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Philips B8X44A radio (1964)

The B8X44A was one of Philips' top models of its time. It was one of the last "Plano" models, as the "Plano" form factor was becoming less fashionable and flat case audio equipment with separate speakers came en vogue. This model has FM stereo, and "Rapidosound" and "Intercom" options. Its sound is good, but the bass is not really great, in spite of the large speakers.

The B8X44A is a so-called "Plano" type of radio: radios that were built as flat as possible while their speakers were still built-in, usually on the sides.

Chassis front view

Front view of the chassis and dial.

The B8X44A was an expensive luxury model. It has a nice veneered case and must have looked modern at the time. It is an early FM stereo model, stereo broadcasts in Holland having started in 1963. As an extra feature, it has connections for extra speakers that can be switched on and off, and it has an "Intercom" function. That is, if you push one of the "Intercom" buttons, one of the speakers in the radio is used as a microphone, and the signal is output to one of the external speakers. This model also has a "Rapidosound" button, a Philips word for "stand-by". It means the heaters are kept warm so that when you switch the radio on, you will have sound immediately. Handy with the Intercom function, maybe.

The radio contains 9 valves and a number of semiconductors:

I got this radio in a barter for the B7X14A luxury plano. I wanted a plano with FM stereo that covered the full FM band. This one looked like it did not need much work, just some cleaning. Well... Something within the FM tuning mechanism was a bit stuck, so the needle only moved from 90-95 MHz. One of the metal skins of the pushbuttons was missing. And none of the pilot lights worked.

Chassis seen from behind

Chassis taken out of case, seen from behind. Awkward to service.

So I started the repair, which is a risky task with this one. Before you can even think of taking the chassis out of the case, you'll first have to disconnect and remove the speakers. Then you unscrew a couple of nuts to release the brackets that hold the pushbuttons, pilot lights and balance control wheel. After that, you can remove the bottom screws and carefully slide the chassis out. On your workbench, it will rest on the tone control knobs and the pushbuttons for the frequency ranges. The brackets with pushbuttons for the extra functions and the pilot lights will dangle by their cable harnasses, that are not long enough to lay the brackets safely beside the radio so you must constantly check you are not causing a short circuit. There is no easy way to stand the chassis on its side. You'll have to use plastic boxes and miscellaneous support material to keep it from falling over. I broke one of the pushbutton switches when trying to stand the thing upside down. Fortunately, the broken pertinax (phenolic paper board) part could be repaired using 2-component epoxy glue.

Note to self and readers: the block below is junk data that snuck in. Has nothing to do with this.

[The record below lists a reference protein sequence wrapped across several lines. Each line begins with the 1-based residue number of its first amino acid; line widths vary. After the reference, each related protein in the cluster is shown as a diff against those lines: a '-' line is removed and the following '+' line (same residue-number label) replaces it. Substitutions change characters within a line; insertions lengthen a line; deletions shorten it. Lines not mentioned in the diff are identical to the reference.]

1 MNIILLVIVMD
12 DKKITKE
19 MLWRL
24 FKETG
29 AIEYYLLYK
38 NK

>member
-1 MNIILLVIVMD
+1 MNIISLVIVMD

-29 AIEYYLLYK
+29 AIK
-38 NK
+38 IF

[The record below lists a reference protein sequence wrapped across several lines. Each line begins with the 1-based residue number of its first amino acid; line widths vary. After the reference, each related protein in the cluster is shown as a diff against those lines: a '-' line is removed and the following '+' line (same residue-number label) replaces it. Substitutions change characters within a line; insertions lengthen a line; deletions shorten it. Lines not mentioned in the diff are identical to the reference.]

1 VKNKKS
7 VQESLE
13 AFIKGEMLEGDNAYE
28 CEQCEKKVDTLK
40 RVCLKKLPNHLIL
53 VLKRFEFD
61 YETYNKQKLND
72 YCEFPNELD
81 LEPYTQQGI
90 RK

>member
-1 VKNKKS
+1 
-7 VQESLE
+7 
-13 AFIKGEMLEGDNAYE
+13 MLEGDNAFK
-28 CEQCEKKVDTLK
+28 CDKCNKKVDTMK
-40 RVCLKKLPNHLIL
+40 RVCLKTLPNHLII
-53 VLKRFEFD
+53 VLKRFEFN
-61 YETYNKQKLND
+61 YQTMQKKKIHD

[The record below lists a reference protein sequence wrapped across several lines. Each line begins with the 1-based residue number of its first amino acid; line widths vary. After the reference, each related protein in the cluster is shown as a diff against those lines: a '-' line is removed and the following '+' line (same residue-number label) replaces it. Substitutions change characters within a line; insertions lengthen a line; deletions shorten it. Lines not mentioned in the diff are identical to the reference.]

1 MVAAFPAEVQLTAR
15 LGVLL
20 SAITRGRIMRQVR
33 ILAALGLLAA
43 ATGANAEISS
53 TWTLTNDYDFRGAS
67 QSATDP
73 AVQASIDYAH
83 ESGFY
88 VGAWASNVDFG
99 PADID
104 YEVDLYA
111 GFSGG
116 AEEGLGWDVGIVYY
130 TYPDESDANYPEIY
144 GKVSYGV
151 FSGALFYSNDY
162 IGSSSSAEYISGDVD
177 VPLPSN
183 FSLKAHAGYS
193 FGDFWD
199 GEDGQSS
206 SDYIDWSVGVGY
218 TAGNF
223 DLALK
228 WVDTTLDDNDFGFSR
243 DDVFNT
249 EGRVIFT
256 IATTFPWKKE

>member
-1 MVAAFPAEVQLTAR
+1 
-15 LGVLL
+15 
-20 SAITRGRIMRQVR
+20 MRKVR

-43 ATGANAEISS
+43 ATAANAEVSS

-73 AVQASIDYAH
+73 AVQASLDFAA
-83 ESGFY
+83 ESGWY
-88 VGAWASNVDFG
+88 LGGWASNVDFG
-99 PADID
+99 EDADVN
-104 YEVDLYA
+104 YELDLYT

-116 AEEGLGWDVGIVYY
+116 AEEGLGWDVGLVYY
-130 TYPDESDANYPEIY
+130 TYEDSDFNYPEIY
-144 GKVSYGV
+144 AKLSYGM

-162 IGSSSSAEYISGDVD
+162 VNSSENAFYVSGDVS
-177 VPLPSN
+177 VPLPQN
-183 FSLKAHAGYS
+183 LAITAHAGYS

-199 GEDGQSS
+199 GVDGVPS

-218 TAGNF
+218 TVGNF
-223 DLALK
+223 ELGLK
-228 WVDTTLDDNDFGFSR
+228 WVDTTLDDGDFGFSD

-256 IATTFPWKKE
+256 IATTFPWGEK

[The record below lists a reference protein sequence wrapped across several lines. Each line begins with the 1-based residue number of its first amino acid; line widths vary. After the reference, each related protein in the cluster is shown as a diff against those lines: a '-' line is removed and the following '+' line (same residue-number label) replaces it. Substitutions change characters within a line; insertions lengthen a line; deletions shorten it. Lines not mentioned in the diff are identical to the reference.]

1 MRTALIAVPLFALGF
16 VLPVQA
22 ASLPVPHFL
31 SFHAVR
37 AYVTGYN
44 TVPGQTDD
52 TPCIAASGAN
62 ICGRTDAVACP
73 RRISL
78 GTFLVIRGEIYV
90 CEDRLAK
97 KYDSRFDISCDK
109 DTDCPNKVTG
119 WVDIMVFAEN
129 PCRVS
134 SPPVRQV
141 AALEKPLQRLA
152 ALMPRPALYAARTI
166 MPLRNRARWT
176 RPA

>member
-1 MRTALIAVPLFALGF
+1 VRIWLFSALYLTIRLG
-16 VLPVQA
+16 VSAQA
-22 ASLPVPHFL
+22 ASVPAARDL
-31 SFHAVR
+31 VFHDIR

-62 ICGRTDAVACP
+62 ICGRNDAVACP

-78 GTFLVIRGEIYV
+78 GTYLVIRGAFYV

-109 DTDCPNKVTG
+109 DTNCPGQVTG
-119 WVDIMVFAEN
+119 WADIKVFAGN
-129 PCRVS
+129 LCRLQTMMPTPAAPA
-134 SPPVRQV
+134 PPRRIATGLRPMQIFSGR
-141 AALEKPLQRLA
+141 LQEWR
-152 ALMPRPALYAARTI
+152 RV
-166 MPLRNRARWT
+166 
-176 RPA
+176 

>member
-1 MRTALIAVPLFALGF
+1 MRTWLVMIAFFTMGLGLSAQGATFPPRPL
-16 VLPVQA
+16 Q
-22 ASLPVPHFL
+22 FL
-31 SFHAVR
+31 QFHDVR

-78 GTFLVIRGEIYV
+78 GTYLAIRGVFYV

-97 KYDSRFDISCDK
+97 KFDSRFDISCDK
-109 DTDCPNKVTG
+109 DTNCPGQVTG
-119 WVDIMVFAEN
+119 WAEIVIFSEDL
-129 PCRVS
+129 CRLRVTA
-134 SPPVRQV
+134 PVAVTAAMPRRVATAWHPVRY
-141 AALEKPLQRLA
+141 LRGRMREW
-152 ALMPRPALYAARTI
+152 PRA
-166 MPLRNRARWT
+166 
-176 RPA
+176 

I dusted and cleaned the inside and noticed the driver board for the stereo pilot light was dangling loose. The fixing screw had disappeared. After replacing the pilot lights, I noticed that the stereo light never lighted.

	  Detail with stereo decoder in the back.

Detail with stereo decoder in the back.

Measuring the signals on the stereo board, I saw that the pilot tone feeding into the driver board was very weak. But I did seem to hear a little bit of stereo sound, so it could not be the stereo decoder? Well, yes. I opened the stereo decoder and measured the signals. It looked like the pilot tone was very weak. Feeding the decoder a 19 kHz test signal, it turned out that the pilot tone amplifier, a selective amplifier with two LC circuits, was misaligned, because it peaked at 21 kHz instead of 19. I tried to fathom the secrets of the decoder by studying the circuit diagram. After that, I was confident to try and adjust the amplifier, though there are no adjustment instructions in the service manual. This worked. After aligning the coils in the decoder, the amplification of the stereo pilot tone went up by a factor of 50, which was enough to drive the decoding matrix and markedly improved the sound. The pilot light did light now, but only on the strongest of stations. I replaced the small electrolytic that smoothes the rectified pilot tone, and that did the trick. I also checked the detector curve of the FM detector. I must admit that is was not as symmetrical as desired, but after all the trouble with stuck and broken cores I had had adjusting the B7X14A, I decided the slight improvement to be expected wasn't worth it

These Plano radio's have a diffusion screen to spread the light for the tuning scale illumination. This is a sheet of plastic suspended by 4 springs. As in many other planos, the plastic sheet had become brittle and cracked. It had fallen down and blocked the movement of the tuning mechanism. I replaced it by a sheet of professional drawing film. This is a mylar film with a matted coating on one side. It is slightly more transparent than the original film but does the job well. After this, I cleaned the case and the knobs thoroughly and treated the woorden parts with a liquid wax for fine wood.

The radio is playing very well now. The sound is rather good, better than most of my other radios. This must be attributed to the large speakers. But it tends to distort when the volume is turned higher. And the bass is not really what it should be. This is probably caused by the extremely small ouput transformers. Except for this, I'm very satisfied with this last-generation valve radio.

Copyright © 2004 by Onno's E-page         published 2004-07-03